Homeland Security Watch

News and analysis of critical issues in homeland security

December 8, 2005

RAND report on estimating terror risk

Filed under: Infrastructure Protection,Risk Assessment — by Christian Beckner on December 8, 2005

RAND released a new report on Estimating Terrorism Risk recently, the latest academic contribution to one of the most difficult problems in homeland security: how do you assess terror-related threats and vulnerabilities. Historical analysis is likely to be of limited relevance, and terrorists adapt rapidly to changes in our protective measures, which makes probabilistic models (like those used for hurricane forecasting) problematic. It’s possible to model the criticality of key assets with some degree of accuracy, but only if you can account for the rippling effects of attacks on key systems and infrastructures.

The RAND report doesn’t attempt to solve all of these challenges, but it does look at risk estimation in the context of the DHS Urban Area Security Initiative (UASI) program and attempts to define a baseline for how cities should be funded in the program – an issue that has been controversial in the last two years, with many “second-tier” threat cities complaining about being left off the list.

The authors of the report seem to lean in favor of ‘event-based modeling’ as a preferred means of modeling terrorism risk, defined as:

Event-based models are built upon relatively detailed analysis of consequences from specific attack scenarios. These models include sensitivity analysis for important parameters that affect consequences. They may include components to model multiple types of events and multiple targets. They may also include modules that translate expert judgments of likelihood or consequences.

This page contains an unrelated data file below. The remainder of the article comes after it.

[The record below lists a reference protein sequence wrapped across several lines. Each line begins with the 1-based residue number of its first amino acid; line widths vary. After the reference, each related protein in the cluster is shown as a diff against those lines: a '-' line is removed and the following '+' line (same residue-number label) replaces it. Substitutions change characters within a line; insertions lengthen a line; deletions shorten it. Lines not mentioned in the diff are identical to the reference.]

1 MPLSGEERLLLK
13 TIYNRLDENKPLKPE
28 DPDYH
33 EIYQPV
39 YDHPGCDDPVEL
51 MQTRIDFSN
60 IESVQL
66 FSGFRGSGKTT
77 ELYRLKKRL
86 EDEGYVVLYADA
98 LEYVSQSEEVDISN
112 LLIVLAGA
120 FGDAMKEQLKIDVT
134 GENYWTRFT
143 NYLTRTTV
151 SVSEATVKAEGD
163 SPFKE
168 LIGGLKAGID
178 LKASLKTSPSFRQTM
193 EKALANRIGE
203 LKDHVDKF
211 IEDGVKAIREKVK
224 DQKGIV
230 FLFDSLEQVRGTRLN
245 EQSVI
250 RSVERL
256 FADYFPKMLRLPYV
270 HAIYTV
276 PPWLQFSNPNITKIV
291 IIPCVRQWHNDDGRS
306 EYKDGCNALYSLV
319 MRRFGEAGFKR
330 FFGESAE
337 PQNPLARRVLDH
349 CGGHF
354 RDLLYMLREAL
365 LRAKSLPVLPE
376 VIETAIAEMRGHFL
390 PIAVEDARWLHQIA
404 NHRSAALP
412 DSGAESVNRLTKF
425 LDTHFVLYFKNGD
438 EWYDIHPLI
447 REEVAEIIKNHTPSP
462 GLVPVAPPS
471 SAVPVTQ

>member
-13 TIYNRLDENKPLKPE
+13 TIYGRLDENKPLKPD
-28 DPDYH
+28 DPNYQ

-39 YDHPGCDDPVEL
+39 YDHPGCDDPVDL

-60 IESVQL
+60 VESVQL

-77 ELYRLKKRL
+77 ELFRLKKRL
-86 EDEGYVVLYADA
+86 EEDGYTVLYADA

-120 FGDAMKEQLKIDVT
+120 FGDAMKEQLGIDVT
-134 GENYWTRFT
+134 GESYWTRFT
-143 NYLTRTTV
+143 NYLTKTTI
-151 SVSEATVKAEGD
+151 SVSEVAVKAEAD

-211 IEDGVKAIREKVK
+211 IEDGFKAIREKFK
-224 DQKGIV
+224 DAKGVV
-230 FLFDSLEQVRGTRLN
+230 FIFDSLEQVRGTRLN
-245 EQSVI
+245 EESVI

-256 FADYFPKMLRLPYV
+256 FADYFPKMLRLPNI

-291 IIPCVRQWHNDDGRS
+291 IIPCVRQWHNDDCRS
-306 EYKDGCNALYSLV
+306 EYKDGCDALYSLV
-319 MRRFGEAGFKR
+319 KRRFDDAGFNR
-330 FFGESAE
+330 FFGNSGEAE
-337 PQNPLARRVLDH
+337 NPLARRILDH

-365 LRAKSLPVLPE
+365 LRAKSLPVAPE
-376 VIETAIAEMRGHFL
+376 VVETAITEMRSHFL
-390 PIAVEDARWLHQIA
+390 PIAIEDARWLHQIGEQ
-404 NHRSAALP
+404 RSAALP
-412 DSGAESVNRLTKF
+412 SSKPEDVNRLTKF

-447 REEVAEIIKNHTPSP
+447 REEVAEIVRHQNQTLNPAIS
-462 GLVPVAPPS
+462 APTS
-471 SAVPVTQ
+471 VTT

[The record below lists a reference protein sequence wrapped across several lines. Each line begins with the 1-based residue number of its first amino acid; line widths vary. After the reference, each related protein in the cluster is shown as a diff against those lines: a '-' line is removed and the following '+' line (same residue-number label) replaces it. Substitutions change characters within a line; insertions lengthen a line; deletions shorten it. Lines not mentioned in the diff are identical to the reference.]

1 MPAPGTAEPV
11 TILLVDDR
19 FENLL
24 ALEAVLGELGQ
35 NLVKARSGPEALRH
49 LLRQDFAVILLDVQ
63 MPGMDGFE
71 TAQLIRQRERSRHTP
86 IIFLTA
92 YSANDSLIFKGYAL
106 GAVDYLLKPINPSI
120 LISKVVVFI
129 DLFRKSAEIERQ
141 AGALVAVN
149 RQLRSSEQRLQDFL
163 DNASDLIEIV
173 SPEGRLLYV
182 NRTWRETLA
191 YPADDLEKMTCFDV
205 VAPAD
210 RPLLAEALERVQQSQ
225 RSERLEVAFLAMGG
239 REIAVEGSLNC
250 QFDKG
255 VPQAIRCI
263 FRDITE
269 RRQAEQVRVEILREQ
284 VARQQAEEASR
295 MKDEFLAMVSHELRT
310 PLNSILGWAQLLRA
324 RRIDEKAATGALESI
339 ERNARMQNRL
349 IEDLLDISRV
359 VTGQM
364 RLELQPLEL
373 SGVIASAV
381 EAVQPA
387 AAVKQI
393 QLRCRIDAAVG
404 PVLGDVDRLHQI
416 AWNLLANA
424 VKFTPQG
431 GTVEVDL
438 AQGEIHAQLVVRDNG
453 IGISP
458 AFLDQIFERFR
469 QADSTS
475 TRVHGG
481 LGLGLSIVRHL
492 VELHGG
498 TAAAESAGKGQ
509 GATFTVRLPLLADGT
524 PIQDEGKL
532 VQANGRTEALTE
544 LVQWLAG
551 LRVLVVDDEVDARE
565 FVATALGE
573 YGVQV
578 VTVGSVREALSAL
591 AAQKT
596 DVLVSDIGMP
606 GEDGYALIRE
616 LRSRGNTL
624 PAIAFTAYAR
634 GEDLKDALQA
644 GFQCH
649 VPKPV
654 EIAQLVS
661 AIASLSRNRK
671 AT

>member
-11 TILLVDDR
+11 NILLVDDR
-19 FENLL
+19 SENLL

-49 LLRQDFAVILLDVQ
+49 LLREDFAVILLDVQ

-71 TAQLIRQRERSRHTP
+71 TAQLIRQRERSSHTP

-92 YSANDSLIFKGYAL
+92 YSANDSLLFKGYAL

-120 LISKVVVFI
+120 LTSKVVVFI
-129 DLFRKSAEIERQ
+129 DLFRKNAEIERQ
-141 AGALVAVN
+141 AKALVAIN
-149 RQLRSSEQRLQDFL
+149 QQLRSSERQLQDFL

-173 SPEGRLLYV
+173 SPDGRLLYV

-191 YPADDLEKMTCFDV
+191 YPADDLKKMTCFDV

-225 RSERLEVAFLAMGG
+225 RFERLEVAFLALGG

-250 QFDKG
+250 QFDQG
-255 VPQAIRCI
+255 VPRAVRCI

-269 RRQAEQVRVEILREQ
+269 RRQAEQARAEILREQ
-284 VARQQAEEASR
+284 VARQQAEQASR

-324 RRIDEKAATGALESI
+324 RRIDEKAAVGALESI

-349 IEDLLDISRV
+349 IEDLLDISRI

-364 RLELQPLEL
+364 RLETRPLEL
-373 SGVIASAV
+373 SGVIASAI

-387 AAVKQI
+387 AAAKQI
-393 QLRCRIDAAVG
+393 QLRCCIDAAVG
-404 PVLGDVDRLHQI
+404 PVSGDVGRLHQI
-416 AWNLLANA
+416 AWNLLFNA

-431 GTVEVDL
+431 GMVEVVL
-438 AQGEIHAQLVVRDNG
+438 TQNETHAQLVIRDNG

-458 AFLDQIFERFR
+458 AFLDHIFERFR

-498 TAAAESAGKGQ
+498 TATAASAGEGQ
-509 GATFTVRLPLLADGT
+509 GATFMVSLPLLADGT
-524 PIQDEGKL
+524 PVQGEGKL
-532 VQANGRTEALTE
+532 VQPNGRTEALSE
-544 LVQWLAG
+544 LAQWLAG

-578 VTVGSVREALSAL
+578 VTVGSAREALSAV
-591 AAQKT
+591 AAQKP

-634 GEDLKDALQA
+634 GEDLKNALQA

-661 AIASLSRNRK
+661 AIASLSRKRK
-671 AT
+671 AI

Their recommendations at the end of the report:

1. DHS should consistently define terrorism risk in terms of expected annual consequences.
2. DHS should seek robust risk estimators that account for uncertainty about terrorism risk and variance in citizen values.
3. DHS should develop event-based models of terrorism risk, like that used by RAND and RMS.
4. Until reliable event-based models are constructed, density-weighted population should be preferred over population as a simple risk indicator.
5. DHS should fund research to bridge the gap between terrorism risk assessment and resource allocation policies that are cost effective.

The entire report is worth a read. And this report out of Switzerland from 2004 is also a good primer on the issue.

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1 Comment

49

Pingback by Homeland Security Watch » Blog Archive » Local reactions to the UASI grants

January 4, 2006 @ 9:00 am

[…] On a final note, I’d like to recommend again a RAND report entitled “Estimating Terror Risk” that I highlighted in a post about a month ago. The report focuses precisely on the UASI grant program in its analysis, and the data in it might very well have been the basis for some of the risk prioritization decisions made by Sec. Chertoff yesterday – although there are clear discrepancies between their rankings of metropolitan areas and the Department’s list (e.g. San Diego is in the middle of the pack). It’s a good contextual read for people who are trying to understand the decisions made yesterday. […]

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